Earlier today I spent some time considering all the different variables that are preventing me from jumping for joy over the new TMNT movie project. The list got quite long and long-winded, so I'm going to try to tackle the bigger ideas in a series of posts.
To start, I've pulled out a series of interviews published before the release of TMNT 2007 from my personal archives. The point of bringing these out is to illustrate how similar the attitude and direction was for TMNT 2007 compared to what (granted, very) little has been said so far of the new project. And in some cases, how the exact opposite of the ideas sold to us for the 2007 movie are now being moved forward.
You can download a PDF of these interviews here.
Before I go any further, I'd just like to make it clear that I really, truly love TMNT. Kevin Munroe gets the characters and I would have no problem were they ever entrusted to him again. I think he did a fantastic job working within all the limitations he was given. TMNT wasn't a bad movie, but it seemed to scratch the surface on what could have been a reallyreally great and more-successful movie.
But anywho, moving forward...
Comics used as the source
One of the big talking points for TMNT 2007 was that it was going back to the comic books for inpiration. Now, almost as if that's been completely forgotten, the new movie is going back to the comic books once again. And in TMNT 2007, where both the Turtles' origin and Shredder were left out of the picture because, "Been there, done that," now the new movie will be not just be revisiting both those points, but will seemingly be built upon them as a foundation.
How this can work
The TMNT, particularly in the last 10 years, have struggled emensely to escape the first 11 issues of the comic book. It seems that each adaptation isn't good enough so then we have to do it all again... it's become tiresome and boring. The comic books should be used as inspiration, but straight adaptation should be kept to a bare minimum. Change things up while maintaining all the elements that have kept fans around through thick and thin (A LOT of thin) for 25 years.
Live action vs. CGI
There were two key reasons for the 2007 movie to be done in CGI. The first, and apparently biggest factor, was cost. A live action film was predicted to cost at least three times as much as a CGI film. The second reason was to avoid the limitations presented by having guys in rubber suits do ninja moves. Makes sense, but now we have this new movie apparently ready to once again put live action guys in rubber suits.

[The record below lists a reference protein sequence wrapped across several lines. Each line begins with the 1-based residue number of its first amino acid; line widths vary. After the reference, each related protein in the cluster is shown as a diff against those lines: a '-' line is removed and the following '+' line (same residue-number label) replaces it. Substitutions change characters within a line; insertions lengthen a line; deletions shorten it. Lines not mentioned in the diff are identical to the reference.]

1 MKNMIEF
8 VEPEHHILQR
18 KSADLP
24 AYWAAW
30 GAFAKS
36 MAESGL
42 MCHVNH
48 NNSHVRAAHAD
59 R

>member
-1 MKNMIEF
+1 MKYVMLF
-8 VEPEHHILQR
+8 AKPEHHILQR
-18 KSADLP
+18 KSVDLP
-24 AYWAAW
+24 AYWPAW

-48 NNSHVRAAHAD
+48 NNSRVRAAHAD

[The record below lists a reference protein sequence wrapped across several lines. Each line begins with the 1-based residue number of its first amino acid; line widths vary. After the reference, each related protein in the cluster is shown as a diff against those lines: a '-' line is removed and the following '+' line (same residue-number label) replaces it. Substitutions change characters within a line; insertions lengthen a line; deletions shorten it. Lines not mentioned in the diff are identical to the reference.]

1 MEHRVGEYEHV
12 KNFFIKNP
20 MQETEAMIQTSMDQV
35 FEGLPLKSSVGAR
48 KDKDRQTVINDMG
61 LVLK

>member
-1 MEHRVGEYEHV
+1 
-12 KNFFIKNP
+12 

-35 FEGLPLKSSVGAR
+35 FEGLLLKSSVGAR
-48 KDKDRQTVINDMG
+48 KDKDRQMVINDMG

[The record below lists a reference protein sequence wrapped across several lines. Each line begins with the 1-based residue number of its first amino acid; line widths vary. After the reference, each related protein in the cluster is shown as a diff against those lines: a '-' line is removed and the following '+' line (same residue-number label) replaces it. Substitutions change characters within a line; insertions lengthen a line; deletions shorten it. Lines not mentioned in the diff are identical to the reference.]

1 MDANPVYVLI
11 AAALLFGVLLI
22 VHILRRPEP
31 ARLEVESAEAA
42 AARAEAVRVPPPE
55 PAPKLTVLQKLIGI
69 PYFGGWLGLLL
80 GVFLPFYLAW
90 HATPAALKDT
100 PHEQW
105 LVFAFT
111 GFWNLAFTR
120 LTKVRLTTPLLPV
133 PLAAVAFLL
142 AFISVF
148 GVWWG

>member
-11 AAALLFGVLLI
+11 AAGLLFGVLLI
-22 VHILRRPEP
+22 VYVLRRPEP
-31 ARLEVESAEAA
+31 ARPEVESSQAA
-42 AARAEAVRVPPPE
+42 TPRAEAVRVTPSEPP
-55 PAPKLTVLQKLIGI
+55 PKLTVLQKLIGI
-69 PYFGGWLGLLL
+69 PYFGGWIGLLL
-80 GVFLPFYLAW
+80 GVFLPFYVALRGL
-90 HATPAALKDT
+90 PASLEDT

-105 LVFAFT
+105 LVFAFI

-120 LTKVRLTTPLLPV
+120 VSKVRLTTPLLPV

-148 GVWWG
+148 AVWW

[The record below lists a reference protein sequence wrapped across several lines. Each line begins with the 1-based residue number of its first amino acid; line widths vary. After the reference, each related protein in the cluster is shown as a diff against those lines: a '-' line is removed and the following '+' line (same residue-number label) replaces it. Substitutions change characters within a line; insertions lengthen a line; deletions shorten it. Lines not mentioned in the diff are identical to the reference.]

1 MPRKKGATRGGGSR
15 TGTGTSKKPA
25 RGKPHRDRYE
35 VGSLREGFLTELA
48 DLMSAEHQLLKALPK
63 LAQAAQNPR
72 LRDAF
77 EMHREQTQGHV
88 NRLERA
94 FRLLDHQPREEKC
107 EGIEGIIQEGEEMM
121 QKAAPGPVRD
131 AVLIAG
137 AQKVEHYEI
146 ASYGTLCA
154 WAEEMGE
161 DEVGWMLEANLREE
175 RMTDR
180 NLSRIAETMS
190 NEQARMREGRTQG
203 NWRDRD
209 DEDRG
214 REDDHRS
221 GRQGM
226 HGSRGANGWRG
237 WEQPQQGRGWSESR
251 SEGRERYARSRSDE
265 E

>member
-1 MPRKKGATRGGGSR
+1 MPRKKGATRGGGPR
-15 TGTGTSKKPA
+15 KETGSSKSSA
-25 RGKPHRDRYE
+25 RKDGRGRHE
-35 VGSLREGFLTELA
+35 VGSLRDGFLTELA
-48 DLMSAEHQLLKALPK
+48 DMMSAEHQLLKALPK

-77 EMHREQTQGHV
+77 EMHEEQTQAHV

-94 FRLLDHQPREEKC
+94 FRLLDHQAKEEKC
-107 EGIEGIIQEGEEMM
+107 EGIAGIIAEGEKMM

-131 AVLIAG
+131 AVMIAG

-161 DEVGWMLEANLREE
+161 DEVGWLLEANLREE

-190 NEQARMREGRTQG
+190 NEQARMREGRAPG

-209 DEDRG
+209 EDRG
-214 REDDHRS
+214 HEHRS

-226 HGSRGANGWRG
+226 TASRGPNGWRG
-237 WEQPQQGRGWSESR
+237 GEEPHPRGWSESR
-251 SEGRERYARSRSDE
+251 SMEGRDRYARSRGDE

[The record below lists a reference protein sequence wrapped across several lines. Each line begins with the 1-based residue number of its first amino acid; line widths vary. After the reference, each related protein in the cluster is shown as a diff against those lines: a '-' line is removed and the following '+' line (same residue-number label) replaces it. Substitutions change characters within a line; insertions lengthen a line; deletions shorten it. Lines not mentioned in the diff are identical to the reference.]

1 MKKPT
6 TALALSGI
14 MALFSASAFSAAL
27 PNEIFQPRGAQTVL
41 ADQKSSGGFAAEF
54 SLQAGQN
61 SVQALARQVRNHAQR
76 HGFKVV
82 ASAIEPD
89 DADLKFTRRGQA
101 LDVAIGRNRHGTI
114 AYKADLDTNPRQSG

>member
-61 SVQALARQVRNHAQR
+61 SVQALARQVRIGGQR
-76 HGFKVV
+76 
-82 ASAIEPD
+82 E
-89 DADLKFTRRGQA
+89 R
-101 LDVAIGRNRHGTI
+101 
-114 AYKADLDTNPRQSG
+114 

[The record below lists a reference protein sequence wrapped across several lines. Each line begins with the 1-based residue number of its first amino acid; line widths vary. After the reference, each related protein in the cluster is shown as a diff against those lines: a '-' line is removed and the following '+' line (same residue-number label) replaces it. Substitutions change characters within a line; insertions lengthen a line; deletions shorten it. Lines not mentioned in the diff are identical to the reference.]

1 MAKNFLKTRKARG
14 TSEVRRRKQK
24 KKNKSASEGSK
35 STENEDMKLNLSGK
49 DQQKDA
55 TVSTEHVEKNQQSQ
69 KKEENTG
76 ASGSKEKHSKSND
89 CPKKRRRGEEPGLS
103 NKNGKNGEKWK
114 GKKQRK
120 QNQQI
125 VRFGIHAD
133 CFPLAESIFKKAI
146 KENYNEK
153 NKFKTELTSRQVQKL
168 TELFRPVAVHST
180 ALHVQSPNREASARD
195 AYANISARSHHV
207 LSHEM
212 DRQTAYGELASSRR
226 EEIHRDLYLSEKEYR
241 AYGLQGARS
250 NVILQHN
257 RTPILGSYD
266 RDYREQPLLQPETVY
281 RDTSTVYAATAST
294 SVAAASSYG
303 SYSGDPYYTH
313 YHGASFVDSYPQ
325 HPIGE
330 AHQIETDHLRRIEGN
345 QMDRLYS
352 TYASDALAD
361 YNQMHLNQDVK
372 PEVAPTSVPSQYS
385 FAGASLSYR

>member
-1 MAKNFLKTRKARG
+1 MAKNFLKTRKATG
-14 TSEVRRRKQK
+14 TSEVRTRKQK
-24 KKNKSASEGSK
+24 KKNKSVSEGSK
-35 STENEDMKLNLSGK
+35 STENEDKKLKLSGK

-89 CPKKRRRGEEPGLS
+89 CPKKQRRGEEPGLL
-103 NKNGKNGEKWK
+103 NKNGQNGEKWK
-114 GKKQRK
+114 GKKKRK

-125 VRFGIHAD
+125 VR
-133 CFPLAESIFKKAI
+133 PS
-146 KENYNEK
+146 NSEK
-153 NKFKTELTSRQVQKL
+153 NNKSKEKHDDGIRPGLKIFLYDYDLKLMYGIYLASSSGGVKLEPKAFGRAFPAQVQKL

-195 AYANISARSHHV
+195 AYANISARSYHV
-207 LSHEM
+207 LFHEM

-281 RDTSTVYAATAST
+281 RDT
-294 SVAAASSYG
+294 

How this can work
So long as all parties involved are willing to spend the money needed to make the rubber suits and CGI combine seamlessly to look believable and not cheesy, this could work out fantastically. But they have to be willing to spend the money. Up 'til now, the most expensive TMNT movie was 2007's at around $35 million. Before that was 1993's TMNT 3, at around $26 million (and we all know how that turned out).
The Batman Begins analogy
Batman Begins has become the ultimate point of comparison when it comes to reinventing an old franchise into something new, exciting, and extremely successful. Rightfully so? Perhaps, although I think it's become overused to the point of cliché. To what extent does the comparison exist with the TMNT? Well, not only was this instantly discussed when news of the new movie broke last week, but - wait for it - it was discussed with the 2007 movie as well.
Click the pic below to compare words from Animation Magazine in April 2007 to an MTV interview with Peter Laird released just today.
What is the point of all this? Well, just because all the creative minds have their hearts and intentions in the right place doesn't mean the project is going to come out and be embraced as they anticipated it would be. By the sounds of it, TMNT 2007 started out in the very much the same place that TMNT 2011 seems to be now.